“The fact that I put myself in position to play in the last group on the weekend in a major, I think that’s going to be a huge experience for me going forward,” Todd said. “And then to put up a round under par on Sunday and three rounds under par for the week is a priceless experience that I should be able to really use this momentum going forward.”
Allen is not surprised, as he remembers one of his earliest conversations with Todd.
“We were talking about his goals, and he said he wanted to win a state championship as a team,” Allen said. “Well, we did that. He wanted to win a national [team] championship in college. And he did [at the University of Georgia in 2005]. He wanted to be part of the Walker Cup team, but that didn’t work out. And he wanted to play on a Ryder Cup team.”
Todd, 28, is trending toward checking off that last goal. Through the Travelers Championship in late June, Todd was 15th on the U.S. Ryder Cup points list, two spots ahead of Simpson. The top eight automatically qualify, and then team captain Tom Watson has four wild card selections.
At No. 51 on that same Ryder Cup list, though a long shot to make the team, is Chesson Hadley, giving the Triangle area another major presence on the PGA Tour.
Hadley, 26, played at North Raleigh Christian Academy before attending Georgia Tech, where he was a three-time All-American and won the 2012 Atlantic Coast Conference championship. Hadley earned his 2014 PGA Tour card by winning the Web.com Tour’s Rex Hospital Open and finishing third on the money list last year.
In March, Hadley won the Puerto Rico Open.
“I certainly felt like I’m good enough to win out here, but I didn’t expect to do it so quickly, like I might have to pay a little bit more dues before getting in the winner’s circle,” said Hadley, who won in his 13th PGA Tour start.
The area is also represented on the Web.com Tour with Ben Kohles and Lee Bedford.
Kohles, 24, followed in Todd’s footsteps at Green Hope, also playing for Allen and helping the school win back-to-back state titles in 2006 and ’07. He went on to star at the University of Virginia, winning ACC Player of the Year honors in 2011 and 2012.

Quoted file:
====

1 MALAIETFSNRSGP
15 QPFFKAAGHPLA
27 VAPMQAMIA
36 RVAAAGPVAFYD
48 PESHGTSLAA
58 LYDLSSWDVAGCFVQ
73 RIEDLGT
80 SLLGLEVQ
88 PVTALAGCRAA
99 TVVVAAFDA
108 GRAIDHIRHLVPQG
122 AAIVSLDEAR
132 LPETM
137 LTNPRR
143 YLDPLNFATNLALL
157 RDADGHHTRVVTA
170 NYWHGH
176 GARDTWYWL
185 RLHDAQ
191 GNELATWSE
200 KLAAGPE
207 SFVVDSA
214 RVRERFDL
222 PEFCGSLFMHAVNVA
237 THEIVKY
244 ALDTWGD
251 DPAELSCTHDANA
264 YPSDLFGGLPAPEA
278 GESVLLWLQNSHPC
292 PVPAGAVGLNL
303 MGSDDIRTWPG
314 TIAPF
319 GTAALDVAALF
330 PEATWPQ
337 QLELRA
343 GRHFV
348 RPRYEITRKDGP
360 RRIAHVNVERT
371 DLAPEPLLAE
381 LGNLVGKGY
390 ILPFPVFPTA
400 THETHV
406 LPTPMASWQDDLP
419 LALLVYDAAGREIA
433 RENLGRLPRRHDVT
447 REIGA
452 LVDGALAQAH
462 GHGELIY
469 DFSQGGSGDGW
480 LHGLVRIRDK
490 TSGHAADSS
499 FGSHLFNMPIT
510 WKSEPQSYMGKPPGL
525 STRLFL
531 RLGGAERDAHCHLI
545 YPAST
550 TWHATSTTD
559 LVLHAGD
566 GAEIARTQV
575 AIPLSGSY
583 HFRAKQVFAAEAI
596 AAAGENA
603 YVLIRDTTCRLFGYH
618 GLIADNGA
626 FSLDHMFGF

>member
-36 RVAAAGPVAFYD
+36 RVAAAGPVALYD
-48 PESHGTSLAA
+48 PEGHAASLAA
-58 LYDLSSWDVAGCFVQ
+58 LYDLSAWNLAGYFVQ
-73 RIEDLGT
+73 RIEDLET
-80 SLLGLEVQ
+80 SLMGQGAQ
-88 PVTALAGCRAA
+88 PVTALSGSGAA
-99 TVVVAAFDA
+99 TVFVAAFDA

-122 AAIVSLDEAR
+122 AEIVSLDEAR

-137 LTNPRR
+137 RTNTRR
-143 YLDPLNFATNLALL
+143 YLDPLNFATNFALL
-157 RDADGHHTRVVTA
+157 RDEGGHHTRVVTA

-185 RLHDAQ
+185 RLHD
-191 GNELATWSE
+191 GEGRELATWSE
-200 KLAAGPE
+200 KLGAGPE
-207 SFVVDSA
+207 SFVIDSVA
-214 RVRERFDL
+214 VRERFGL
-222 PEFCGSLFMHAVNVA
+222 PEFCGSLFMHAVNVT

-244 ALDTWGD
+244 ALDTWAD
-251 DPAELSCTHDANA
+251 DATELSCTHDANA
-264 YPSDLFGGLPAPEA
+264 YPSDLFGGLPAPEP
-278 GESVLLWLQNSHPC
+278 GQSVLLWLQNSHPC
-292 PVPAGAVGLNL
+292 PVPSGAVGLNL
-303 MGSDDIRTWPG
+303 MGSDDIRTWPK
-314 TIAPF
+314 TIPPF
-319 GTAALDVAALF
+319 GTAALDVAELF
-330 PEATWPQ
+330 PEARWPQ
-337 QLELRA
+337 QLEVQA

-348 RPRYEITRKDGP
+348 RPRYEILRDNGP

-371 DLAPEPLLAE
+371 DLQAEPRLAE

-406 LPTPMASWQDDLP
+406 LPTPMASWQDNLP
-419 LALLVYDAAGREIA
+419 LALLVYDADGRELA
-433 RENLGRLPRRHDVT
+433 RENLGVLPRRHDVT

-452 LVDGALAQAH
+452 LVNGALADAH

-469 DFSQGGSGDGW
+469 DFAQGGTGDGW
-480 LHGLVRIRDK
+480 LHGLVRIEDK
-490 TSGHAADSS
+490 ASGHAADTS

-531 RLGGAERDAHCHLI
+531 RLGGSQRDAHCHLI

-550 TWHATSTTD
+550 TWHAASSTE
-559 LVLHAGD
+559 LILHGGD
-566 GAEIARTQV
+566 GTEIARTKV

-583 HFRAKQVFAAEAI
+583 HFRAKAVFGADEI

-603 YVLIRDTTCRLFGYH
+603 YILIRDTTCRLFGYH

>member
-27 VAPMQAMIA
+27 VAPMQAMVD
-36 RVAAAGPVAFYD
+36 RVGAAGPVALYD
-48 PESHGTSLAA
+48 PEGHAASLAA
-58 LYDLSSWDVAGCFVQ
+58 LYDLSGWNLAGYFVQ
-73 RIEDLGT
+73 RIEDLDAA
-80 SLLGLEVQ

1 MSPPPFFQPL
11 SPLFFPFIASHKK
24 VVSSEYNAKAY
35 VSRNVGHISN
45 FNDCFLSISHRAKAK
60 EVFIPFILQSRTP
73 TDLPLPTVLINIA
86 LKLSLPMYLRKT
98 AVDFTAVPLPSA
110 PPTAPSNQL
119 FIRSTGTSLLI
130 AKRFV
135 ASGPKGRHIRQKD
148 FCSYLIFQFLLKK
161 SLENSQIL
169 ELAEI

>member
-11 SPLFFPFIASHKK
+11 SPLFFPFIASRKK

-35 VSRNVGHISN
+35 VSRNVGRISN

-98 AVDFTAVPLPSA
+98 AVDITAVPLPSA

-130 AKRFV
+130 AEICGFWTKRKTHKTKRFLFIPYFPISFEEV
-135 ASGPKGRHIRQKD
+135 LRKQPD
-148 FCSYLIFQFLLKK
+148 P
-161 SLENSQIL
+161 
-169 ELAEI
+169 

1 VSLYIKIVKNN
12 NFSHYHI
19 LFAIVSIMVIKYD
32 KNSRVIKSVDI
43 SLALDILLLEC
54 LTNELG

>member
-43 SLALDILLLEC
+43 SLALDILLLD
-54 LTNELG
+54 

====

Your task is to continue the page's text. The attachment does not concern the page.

In June 2012, Kohles became the first player in Web.com Tour history to win his professional debut, defeating Luke Guthrie in a playoff at the Nationwide Children’s Hospital Invitational. The following week he became the seventh tour player to win in consecutive weeks. Kohles played the 2013 season on the PGA Tour but didn’t keep his eligibility for this season.
Bedford, 24, attended Cary Christian School, where he won the 2006 N.C. Independent School Athletic Association’s individual title, and later Wake Forest University, where he was a two-time All-American. He turned pro in 2012 and finished 139th on the Web.com Tour’s 2013 money list. He currently holds conditional status on that tour, but has yet to play in 2014.
Is the infusion of local talent on Tour a growing trend or a perfect storm of circumstances?
“A bunch of us sort of grew up playing together,” he said, “so the competition really pushed us to improve. We all benefitted. But North Carolina is also a haven for golf; there are a lot of opportunities to play, so I’m not that surprised.”
Nor will it be a surprise should Todd find himself in contention in a major again.
“It is great to see him playing well.” Simpson said. “I love Brendon’s game. He’s a grinder and he just continues to work hard, and it’s paying off.”